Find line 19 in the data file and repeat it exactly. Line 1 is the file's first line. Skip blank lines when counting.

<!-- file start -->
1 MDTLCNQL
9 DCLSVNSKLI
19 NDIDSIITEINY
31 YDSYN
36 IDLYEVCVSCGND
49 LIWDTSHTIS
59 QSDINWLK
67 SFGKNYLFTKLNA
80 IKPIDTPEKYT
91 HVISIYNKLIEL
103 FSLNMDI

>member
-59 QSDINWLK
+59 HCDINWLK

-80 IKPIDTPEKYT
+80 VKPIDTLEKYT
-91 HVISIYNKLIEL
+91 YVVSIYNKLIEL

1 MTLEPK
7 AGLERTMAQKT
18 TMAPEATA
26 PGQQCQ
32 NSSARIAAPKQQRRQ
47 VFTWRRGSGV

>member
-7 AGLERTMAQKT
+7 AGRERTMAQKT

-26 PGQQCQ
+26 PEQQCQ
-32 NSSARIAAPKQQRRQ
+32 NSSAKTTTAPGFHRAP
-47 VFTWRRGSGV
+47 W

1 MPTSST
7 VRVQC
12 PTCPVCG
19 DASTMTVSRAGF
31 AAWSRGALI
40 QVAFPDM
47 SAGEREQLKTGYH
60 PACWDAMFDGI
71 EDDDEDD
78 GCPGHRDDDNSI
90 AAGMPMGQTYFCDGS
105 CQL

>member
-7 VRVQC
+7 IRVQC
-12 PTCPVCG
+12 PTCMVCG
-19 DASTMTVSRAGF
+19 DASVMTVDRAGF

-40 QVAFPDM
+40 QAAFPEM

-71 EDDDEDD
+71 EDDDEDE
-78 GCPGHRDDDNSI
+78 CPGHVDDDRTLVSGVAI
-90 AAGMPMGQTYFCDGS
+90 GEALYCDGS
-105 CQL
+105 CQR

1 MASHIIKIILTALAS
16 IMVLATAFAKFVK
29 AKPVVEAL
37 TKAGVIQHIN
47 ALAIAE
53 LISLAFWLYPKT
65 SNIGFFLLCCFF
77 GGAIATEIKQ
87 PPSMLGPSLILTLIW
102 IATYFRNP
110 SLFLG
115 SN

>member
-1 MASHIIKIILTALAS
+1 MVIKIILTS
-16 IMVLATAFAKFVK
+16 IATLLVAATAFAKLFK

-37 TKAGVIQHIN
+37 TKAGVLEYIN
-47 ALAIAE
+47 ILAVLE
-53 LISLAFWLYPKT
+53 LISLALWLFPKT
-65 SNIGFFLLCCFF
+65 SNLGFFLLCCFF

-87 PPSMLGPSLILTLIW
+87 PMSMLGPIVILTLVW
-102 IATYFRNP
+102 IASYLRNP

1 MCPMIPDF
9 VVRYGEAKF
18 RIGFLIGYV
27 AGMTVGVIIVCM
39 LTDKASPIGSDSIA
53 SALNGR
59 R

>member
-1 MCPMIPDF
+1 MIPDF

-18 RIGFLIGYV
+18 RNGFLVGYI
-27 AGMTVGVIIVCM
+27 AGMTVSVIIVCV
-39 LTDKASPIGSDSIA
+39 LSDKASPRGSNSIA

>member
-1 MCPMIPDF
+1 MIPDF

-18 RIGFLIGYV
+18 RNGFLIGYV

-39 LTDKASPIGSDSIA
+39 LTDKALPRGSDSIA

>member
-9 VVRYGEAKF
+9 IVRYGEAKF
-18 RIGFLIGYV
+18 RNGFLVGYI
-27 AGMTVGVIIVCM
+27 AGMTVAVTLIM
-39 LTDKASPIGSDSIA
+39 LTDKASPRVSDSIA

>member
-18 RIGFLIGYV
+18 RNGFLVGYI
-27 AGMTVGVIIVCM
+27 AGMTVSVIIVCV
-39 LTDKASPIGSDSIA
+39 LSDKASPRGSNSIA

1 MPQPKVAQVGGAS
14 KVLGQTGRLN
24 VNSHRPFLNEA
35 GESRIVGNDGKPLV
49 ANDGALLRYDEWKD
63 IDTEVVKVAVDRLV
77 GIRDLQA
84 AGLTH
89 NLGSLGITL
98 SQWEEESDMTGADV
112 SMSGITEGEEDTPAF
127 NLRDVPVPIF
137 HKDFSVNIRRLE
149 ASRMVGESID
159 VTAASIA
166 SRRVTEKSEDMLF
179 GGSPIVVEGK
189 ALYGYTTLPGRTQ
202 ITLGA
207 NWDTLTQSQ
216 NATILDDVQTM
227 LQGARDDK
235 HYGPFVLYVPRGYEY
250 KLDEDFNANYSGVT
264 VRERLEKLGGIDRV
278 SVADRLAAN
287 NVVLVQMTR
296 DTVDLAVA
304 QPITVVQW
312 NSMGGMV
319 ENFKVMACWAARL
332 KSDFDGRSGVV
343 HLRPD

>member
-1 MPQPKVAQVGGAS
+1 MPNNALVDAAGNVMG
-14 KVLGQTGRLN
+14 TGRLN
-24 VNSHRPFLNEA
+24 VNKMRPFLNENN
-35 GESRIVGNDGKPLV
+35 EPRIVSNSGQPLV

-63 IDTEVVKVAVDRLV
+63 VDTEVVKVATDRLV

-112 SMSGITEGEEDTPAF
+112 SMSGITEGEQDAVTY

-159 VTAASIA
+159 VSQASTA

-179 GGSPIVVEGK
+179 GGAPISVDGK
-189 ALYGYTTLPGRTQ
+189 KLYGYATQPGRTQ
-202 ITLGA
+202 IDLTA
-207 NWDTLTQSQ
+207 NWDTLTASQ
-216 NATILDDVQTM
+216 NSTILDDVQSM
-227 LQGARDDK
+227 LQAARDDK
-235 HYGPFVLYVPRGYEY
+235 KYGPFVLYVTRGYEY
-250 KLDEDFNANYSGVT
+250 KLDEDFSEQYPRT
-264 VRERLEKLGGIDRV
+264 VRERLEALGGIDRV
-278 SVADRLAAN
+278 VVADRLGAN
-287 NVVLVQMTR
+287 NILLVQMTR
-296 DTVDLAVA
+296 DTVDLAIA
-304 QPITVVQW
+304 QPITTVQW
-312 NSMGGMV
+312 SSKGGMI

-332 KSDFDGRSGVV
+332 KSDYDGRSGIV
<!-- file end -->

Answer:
1 MTLEPK